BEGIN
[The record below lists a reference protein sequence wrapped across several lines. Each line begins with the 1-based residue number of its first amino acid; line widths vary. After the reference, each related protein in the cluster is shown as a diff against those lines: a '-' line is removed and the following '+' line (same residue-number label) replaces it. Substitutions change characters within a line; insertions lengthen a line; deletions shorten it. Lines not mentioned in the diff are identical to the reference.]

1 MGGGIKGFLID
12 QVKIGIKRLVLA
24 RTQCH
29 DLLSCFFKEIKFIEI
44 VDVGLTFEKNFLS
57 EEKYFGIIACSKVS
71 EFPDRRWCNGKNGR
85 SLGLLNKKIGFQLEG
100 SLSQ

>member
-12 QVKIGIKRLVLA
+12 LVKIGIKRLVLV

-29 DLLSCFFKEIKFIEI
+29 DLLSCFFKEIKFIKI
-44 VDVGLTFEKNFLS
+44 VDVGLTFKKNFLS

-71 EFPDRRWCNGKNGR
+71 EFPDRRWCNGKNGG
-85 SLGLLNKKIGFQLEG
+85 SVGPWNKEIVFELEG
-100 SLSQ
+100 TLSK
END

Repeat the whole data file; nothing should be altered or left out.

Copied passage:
[The record below lists a reference protein sequence wrapped across several lines. Each line begins with the 1-based residue number of its first amino acid; line widths vary. After the reference, each related protein in the cluster is shown as a diff against those lines: a '-' line is removed and the following '+' line (same residue-number label) replaces it. Substitutions change characters within a line; insertions lengthen a line; deletions shorten it. Lines not mentioned in the diff are identical to the reference.]

1 MGGGIKGFLID
12 QVKIGIKRLVLA
24 RTQCH
29 DLLSCFFKEIKFIEI
44 VDVGLTFEKNFLS
57 EEKYFGIIACSKVS
71 EFPDRRWCNGKNGR
85 SLGLLNKKIGFQLEG
100 SLSQ

>member
-12 QVKIGIKRLVLA
+12 LVKIGIKRLVLV

-29 DLLSCFFKEIKFIEI
+29 DLLSCFFKEIKFIKI
-44 VDVGLTFEKNFLS
+44 VDVGLTFKKNFLS

-71 EFPDRRWCNGKNGR
+71 EFPDRRWCNGKNGG
-85 SLGLLNKKIGFQLEG
+85 SVGPWNKEIVFELEG
-100 SLSQ
+100 TLSK